10. Item: The Clearaudio Concerto Wood V2 mc cart Location:n Perth Price: Broke demoing so off to clear audio for a quote. Item Condition: Perfect Reason for selling: Sold turntable Payment Method: Pickup - Cash, Paypal, COD Only Extra Info: Very wicked cart. Cartridge --The Clearaudio Concerto Clearaudio has significantly improved our fully symmetrical MC design, first patented in 1980. We redesigned the generator in a revolutionary way by positioning and doubling the magnets (to 8 pcs.) so the coils are operating in a much stronger magnetic field. Furthermore we have chosen the strongest magnetic material available: super neodymium. Through these achievements, the efficiency has been raised by 30%, which results in an output of up to 0.9 mV at 5cm/sec. All models now utilize the improved V2 generator. The new Micro-HD Diamond tip provides a hybrid parabolic geometry with a stylus radii of 0.008mm x 0.040mm. The total mass (0.00016g) is a fifth of the previous diamond stylus. Cartridge body resonances, while tracking in the groove, are minimized through the twelve finger design of the mounting plate, each finger with a different radius. This is the result of our constant research and development. The cartridge bodies of our 5 models: Goldfinger, Titanium, da Vinci, Stradivari and Concerto are made out of the following: gold, titanium, ceramic coated aluminum, Ebony and Satinee wood. The generator construction of the new V2 moving coil cartridge generation is absolutely symmetrical: mechanically, magnetically and electrically, our unique design. All Clearaudio moving coils use our proven 24 ct. pure gold coils. All the design aspects of Goldfinger, Titanium and Stradivari are found in the Concerto V2: the entry-level into our New-Generation-Super class of moving coil cartridges. Both the satiné wood from which the body is made and its resonance-optimised shape contribute towards the excellent performance of the Concerto V2, the baby of the Clearaudio flagship range Clearaudio Concerto V2 MC Cartridge With a dynamic range of up to 70 decibels and a total weight of only seven grams, the mc concerto v2 qualifies itself for the top league of moving coil cartridges. Within this satin wood body the technology is outstanding, housing 24-carat gold coils and a patented eight-magnet array unique to our V2 range. Further champion-level ingredients are the boron cantilever and Micro HD stylus. A recipe to win the trophy of sound championship. Total weight: approx. 7.0 gram Output voltage: 0.6 mv at 5 cm/s Material/color: satinè wood with metal platter STYLUS SHAPE Micro HD COMPLIANCE 15/15 μ/mN REC. TRACKING FORCE 2.8 g REC. LOAD RESISTANCE 300 Ohm OUTPUT VOLTAGE 0.6 mV at 5 cm/s CARTRIDGE IMPEDANCE 50 Ohm CARTRIDGE BODY Satinè wood with metal platter TOTAL WEIGHT Approx. 7.0 gram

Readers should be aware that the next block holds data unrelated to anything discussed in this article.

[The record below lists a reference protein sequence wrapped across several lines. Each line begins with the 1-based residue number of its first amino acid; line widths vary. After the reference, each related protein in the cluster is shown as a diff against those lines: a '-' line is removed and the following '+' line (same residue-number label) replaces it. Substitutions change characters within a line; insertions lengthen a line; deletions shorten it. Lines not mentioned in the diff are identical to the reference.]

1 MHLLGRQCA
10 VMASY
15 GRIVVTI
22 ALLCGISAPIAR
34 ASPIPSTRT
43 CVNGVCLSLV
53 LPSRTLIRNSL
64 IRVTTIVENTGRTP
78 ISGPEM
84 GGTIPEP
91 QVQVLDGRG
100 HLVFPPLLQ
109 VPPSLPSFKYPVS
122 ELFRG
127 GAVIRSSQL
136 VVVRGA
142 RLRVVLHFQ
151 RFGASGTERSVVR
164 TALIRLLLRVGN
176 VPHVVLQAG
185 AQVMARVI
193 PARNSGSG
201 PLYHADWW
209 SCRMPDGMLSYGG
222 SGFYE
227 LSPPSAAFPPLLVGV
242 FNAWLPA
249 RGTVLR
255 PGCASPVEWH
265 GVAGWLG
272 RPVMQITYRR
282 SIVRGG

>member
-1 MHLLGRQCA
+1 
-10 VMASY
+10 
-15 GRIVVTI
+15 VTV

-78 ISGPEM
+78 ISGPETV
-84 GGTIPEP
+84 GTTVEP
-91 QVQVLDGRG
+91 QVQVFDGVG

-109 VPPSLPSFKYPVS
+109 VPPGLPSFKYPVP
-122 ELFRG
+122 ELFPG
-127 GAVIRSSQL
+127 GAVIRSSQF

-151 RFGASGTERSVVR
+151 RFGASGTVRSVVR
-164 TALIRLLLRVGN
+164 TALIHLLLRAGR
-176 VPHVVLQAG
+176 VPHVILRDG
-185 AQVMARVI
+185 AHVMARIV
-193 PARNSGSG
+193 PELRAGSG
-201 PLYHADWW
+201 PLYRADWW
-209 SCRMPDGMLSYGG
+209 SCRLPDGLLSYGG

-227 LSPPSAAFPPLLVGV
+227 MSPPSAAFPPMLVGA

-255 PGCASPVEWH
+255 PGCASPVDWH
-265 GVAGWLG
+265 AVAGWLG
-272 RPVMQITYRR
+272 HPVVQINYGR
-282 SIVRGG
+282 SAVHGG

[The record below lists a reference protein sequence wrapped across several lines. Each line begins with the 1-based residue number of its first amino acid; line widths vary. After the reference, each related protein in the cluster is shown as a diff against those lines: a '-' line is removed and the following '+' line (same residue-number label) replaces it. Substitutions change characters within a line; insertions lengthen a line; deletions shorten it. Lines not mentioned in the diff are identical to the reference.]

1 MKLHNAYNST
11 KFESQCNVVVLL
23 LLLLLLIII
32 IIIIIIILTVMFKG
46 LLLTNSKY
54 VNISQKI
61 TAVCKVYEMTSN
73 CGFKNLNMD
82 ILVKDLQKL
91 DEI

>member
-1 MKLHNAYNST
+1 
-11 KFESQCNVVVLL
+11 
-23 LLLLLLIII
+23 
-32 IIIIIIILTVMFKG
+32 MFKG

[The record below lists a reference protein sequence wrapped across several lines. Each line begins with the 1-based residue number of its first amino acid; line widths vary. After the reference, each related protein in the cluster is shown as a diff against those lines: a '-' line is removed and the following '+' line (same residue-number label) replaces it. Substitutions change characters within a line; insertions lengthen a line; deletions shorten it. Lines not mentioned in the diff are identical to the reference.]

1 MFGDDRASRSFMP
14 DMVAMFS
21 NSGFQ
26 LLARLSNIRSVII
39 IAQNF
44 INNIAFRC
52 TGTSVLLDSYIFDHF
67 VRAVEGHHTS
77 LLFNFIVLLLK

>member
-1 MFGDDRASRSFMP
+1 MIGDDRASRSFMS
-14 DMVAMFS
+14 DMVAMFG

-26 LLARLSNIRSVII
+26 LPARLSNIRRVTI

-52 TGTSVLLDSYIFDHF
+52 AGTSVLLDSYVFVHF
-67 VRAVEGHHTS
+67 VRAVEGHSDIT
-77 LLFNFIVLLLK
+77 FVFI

11. Item: Goldmund Telos 390.5 integrated amplifier with built in DAC- SWISS Engineering at its best Location: Perth Price: $8500 ono (RRP ~ $30,000). inc sna donation and freight Aus Wide Item Condition: Excellent - near new. All original packaging and remote included. Reason for selling: Cash - excess Payment Method: Pickup - Cash, Paypal, COD Only Extra Info: This is a great amp, very good, stunning to look at and accurate and musical all at the same time, with an inbuilt dac and 7 inputs. Goldmund are the Bentleys of the stereo world . I have been experimenting alot over the last 6 months and I thought the Goldmund with my matching preamp was the ducks nuts, but I like a bit more power and so will replace with my gryphon power amp and look out for some Goldmund mono blocks. Comes with box, original remote and manual. The remote is one solid chunk of aluminium and feels great in the hand, accurate and quick. It's a magnificent high end one box hi-fi solution and compares extremely well to other amps in its price range. The onboard dac is of the highest quality and would be 5k or more on its own. RRP $30000 pick up a sonic one box solution today for an amazing price. I have no negatives apart from power output and that's impossible to ask for more from one box. Highly recommended. Specs added below: POWER SUPPLY Nominal line voltage: 117 or 234 V (switchable) Fuse 8A for 110V and 220V Input voltage range: +/- 10 % POWER Nominal power: 2 X 210W on 8 Ohms before clipping Maximum voltage: 55V peak These values are for both driven channels. ANALOG INPUTS 4 x RCA analog input (Left & Right) DIGITAL INPUTS 1 x Digital S/PDIF coaxial RCA 75 Ohms or Toslink Optical 1 x Digital S/PDIF coaxial RCA 75 1 x USB AUDIO REAR PANEL CONNECTORS AND CONTROLS 2 x output binding posts Left & Right 1 x USB Audio connector ON/OFF power switch key Voltage input selector RS232 Command connector FREQUENCY RESPONSE +/- 0.5 dB, 20 - 20 kHz Typical phase error between channels: < 0.5 degrees DISTORTION Measured with 20 Hz - 20kHz bandwidth and 80 kHz signal: Static: THD + N ratio <0.002% NOISE Signal-to noise ratio: > 120 dB at 0 dBFS OPERATING TEMPERATURE Room temperature: -30 to +40 degrees Celsius (-22 to +104 degrees Fahrenheit) Internal temperature: +45 to +65 degrees Celsius (+113 to +149 degrees Fahrenheit) DIMENSIONS AND WEIGHT 44 W x 43 D x 13 H (cm) Weight: 15 kg Photos: E